G8 disarmament initiative G8GP successfully completed


The attacks on the World Trade Center on 11 September 2001 led the major powers to do more for the security of nuclear facilities with regard to terrorist attacks. Against this background, the G8 member states set up the "Global Partnership" (GP) programme (Global Partnership Against the Spread of Weapons and Materials of Mass Destruction) in 2002. The aim was to secure and dispose of the relics of the Cold War within the scope of G8GP by the year 2012, spending a total of US$20bn.


A total of 23 countries took part in the initiative. Germany pledged a financial contribution to the amount of UC$1.5bn. The money was to be used to destroy chemical weapons, to dispose of old nuclear submarines of the Russian Navy, and to secure nuclear installations against external intervention. At the end of 2012, the G8GP programme will have reached its end after ten years.


Tasks of GRS in G8GP: physical protection
For securing installations against external intervention alone, the German Federal Foreign Office provided a sum of €170m. The responsibility for the management of the project was transferred by the Foreign Office to GRS. After the collapse of the Soviet Union, GRS had already started in the 1990s to share experiences and became involved in the so-called "physical protection" of nuclear installations. "Physical protection" means all technical and administrative measures to secure radioactive materials against theft or misuse. 


The task of GRS in G8GP was above all to check the adequacy of the modernisation measures and investments, and to manage the projects. Many different steps had to be run through: for the modernisation it was necessary to assess in advance the potential risk on site, develop an action plan, inspect the progress of the work, train the accompany the staff and raise their awareness of the subject of security.


Securing the Mayak nuclear industrial complex
Mayak was the first Soviet site where fissile material for nuclear weapons was produced. Today, radio-isotopes for medical use are produced at Mayak. The complex consists of two reactors, a reprocessing plant, and several repositories.


The Foreign Office task GRS for the G8GP programme with preparing and implementing a comprehensive security concept for the installation. At a budget of €22m, the facilities were modernised. For example, a fence with checkpoints and CCTV - a so-called perimeter – was installed around the complex.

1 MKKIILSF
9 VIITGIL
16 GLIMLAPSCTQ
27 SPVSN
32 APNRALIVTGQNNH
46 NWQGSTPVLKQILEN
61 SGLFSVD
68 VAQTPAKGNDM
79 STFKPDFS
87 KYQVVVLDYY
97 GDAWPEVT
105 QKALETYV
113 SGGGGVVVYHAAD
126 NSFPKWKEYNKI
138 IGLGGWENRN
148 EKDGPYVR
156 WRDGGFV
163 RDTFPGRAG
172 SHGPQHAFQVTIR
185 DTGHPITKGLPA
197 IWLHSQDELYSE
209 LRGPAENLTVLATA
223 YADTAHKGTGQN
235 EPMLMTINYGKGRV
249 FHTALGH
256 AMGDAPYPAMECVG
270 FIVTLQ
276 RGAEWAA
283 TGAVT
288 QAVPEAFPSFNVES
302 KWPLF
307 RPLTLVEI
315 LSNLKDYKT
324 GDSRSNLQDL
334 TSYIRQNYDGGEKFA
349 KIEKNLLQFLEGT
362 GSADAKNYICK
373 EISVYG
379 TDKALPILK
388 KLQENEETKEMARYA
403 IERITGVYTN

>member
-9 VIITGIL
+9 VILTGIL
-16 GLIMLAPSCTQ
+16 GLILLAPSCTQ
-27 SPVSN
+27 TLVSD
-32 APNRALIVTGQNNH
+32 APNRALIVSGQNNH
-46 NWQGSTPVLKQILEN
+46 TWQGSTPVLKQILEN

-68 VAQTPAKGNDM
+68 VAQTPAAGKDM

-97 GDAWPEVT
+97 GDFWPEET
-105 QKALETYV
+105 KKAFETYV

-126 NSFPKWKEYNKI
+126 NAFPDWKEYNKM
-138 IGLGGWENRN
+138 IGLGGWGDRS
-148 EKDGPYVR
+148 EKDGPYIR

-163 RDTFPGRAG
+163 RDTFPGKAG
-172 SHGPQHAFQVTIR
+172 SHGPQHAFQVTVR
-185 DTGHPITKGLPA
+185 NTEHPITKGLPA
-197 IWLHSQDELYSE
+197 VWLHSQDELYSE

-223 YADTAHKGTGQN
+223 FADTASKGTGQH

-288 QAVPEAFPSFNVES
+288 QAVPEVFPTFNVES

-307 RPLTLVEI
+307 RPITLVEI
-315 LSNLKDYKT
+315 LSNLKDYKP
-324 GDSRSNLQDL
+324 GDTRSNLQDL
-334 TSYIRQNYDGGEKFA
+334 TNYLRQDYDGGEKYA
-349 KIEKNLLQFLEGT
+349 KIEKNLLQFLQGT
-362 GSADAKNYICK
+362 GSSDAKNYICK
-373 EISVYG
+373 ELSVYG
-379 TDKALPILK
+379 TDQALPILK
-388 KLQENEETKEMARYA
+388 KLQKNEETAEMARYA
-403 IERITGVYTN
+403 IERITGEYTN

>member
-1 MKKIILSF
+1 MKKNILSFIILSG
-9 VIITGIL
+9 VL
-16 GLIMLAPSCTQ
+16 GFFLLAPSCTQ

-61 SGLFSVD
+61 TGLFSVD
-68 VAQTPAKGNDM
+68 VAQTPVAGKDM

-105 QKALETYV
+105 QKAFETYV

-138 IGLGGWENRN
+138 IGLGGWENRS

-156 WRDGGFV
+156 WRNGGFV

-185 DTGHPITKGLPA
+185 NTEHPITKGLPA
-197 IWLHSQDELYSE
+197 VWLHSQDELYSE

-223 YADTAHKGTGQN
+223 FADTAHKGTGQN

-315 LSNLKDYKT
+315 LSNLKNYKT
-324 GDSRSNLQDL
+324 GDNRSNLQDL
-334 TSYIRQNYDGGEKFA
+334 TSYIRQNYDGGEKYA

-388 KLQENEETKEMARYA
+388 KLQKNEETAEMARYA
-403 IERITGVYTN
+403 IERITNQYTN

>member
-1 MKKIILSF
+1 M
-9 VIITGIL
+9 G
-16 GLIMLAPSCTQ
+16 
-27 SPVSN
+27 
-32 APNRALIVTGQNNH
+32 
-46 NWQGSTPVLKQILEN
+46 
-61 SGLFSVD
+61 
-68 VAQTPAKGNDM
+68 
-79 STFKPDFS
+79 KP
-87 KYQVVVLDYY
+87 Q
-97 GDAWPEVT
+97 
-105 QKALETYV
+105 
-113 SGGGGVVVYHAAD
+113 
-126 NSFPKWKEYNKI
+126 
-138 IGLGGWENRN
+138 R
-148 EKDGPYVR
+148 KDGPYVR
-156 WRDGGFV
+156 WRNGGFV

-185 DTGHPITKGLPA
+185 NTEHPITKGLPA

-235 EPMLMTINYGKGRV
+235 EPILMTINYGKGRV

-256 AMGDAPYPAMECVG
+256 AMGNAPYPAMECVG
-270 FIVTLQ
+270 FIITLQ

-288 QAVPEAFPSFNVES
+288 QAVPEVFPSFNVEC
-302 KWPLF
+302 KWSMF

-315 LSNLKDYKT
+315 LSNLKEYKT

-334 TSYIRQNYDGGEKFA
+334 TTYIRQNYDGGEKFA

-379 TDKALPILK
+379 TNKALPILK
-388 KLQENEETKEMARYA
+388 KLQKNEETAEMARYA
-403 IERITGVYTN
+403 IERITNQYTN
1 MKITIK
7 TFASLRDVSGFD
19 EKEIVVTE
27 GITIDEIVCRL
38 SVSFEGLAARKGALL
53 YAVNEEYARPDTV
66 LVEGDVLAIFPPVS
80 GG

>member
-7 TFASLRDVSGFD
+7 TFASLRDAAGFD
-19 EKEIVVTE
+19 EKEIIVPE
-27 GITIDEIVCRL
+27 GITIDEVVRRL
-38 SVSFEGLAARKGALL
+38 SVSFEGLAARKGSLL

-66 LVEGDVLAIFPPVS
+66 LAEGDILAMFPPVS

Securing the Tomsk nuclear installation (Siberian Chemical Combine)
Another plant that was to be secured was the Siberian Chemical Combine at Tomsk. Here, during the Cold War, the Soviet Union also produced weapons-grade plutonium. Today, uranium is enriched for nuclear fuel and radiation sources for medicine and industry are produced at the Siberian Combine. Between 2003 and 2012, GRS worked on several projects in which individual facilities and areas of the conglomerate were equipped with updated security technology to protect against theft of radioactive materials, for which a total budget of €29m was available.


Security flaws fixed in research institutes
Another task of GRS was to secure nuclear research institutes in the former Soviet Union against nuclear terrorism and access. Here, GRS provided specialist support and monitoring of corresponding projects at the Kurchatov Institute, the Bochvar Research Institute in Moscow, and at the Russian Federation State Research Center in Dimitrovgrad. All three institutes had been were known for their security weaknesses. On the basis of the former situation there, GRS derived measures to counter these deficiencies. Again, a fence was erected, video equipment to monitor the site was installed, and checkpoints for pedestrian access as well as vehicle and rail access points were built.


The Foreign Office funded this work with €16m. An additional €7.6 m from the European Commission was used for the construction of a storage facility for nuclear material at the Bochvar Institute. This project was also supervised by GRS. With the work carried out within the framework of the G8GP programme, it was possible to eliminate the serious safety deficiencies at the three institutes.


Expansion of the programme to the Ukraine and Belarus, outlook
In the past few years, the G8 member states decided to expand the G8GP programme to countries outside Russia. Germany subsequently initiated one project in the Ukraine and one project in Belarus. In this context, the facilities for the physical protection of the transport and storage complex for radioactive sources in Kiev in the Ukraine were modernized, and in Belarus, the security measures of the storage building for fuel elements at the "Joint Institute for Power and Nuclear Research - Sosny" in Minsk are upgraded to the required international standard.


Following the reorganisation of the G8 initiative at the last G8 Summit in Camp David in 2012, Germany intends to participate in future projects for the security of radioactive sources and physical protection in problem countries as well as in emerging countries. The first project will start in Libya next year.